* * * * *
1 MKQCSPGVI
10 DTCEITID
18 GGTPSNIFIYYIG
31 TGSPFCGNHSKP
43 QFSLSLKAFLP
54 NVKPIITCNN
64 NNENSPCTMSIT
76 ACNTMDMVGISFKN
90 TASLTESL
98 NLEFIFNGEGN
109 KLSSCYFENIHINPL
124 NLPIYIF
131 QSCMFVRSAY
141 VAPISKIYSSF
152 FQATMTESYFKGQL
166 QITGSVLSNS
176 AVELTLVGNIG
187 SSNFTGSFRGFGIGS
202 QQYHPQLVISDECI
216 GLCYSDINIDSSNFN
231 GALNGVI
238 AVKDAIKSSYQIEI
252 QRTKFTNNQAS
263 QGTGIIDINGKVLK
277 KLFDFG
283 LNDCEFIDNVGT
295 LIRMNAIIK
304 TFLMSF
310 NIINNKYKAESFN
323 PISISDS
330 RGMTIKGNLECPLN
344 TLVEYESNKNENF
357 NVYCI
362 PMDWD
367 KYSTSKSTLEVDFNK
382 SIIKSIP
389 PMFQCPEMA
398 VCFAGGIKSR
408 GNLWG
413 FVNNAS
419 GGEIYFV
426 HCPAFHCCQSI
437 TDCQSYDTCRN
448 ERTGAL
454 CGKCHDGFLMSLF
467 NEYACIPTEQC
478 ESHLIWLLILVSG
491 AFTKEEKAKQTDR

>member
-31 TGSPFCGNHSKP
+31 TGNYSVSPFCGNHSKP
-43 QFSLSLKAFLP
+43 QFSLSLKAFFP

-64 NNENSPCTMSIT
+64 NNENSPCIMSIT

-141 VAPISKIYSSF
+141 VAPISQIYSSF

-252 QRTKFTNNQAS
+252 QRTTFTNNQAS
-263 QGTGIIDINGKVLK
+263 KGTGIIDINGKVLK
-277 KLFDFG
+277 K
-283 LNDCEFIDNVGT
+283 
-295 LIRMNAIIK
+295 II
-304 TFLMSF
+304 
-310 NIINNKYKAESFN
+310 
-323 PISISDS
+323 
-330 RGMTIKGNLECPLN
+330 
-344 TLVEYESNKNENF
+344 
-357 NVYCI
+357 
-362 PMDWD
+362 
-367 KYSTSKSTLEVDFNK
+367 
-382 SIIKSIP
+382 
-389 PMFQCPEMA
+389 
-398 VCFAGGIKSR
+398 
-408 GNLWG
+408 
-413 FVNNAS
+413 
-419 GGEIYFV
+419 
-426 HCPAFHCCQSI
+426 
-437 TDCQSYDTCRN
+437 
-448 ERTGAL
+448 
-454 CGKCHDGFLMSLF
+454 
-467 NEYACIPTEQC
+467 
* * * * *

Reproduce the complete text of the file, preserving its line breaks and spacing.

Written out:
1 MKQCSPGVI
10 DTCEITID
18 GGTPSNIFIYYIG
31 TGSPFCGNHSKP
43 QFSLSLKAFLP
54 NVKPIITCNN
64 NNENSPCTMSIT
76 ACNTMDMVGISFKN
90 TASLTESL
98 NLEFIFNGEGN
109 KLSSCYFENIHINPL
124 NLPIYIF
131 QSCMFVRSAY
141 VAPISKIYSSF
152 FQATMTESYFKGQL
166 QITGSVLSNS
176 AVELTLVGNIG
187 SSNFTGSFRGFGIGS
202 QQYHPQLVISDECI
216 GLCYSDINIDSSNFN
231 GALNGVI
238 AVKDAIKSSYQIEI
252 QRTKFTNNQAS
263 QGTGIIDINGKVLK
277 KLFDFG
283 LNDCEFIDNVGT
295 LIRMNAIIK
304 TFLMSF
310 NIINNKYKAESFN
323 PISISDS
330 RGMTIKGNLECPLN
344 TLVEYESNKNENF
357 NVYCI
362 PMDWD
367 KYSTSKSTLEVDFNK
382 SIIKSIP
389 PMFQCPEMA
398 VCFAGGIKSR
408 GNLWG
413 FVNNAS
419 GGEIYFV
426 HCPAFHCCQSI
437 TDCQSYDTCRN
448 ERTGAL
454 CGKCHDGFLMSLF
467 NEYACIPTEQC
478 ESHLIWLLILVSG
491 AFTKEEKAKQTDR

>member
-31 TGSPFCGNHSKP
+31 TGNYSVSPFCGNHSKP
-43 QFSLSLKAFLP
+43 QFSLSLKAFFP

-64 NNENSPCTMSIT
+64 NNENSPCIMSIT

-141 VAPISKIYSSF
+141 VAPISQIYSSF

-252 QRTKFTNNQAS
+252 QRTTFTNNQAS
-263 QGTGIIDINGKVLK
+263 KGTGIIDINGKVLK
-277 KLFDFG
+277 K
-283 LNDCEFIDNVGT
+283 
-295 LIRMNAIIK
+295 II
-304 TFLMSF
+304 
-310 NIINNKYKAESFN
+310 
-323 PISISDS
+323 
-330 RGMTIKGNLECPLN
+330 
-344 TLVEYESNKNENF
+344 
-357 NVYCI
+357 
-362 PMDWD
+362 
-367 KYSTSKSTLEVDFNK
+367 
-382 SIIKSIP
+382 
-389 PMFQCPEMA
+389 
-398 VCFAGGIKSR
+398 
-408 GNLWG
+408 
-413 FVNNAS
+413 
-419 GGEIYFV
+419 
-426 HCPAFHCCQSI
+426 
-437 TDCQSYDTCRN
+437 
-448 ERTGAL
+448 
-454 CGKCHDGFLMSLF
+454 
-467 NEYACIPTEQC
+467 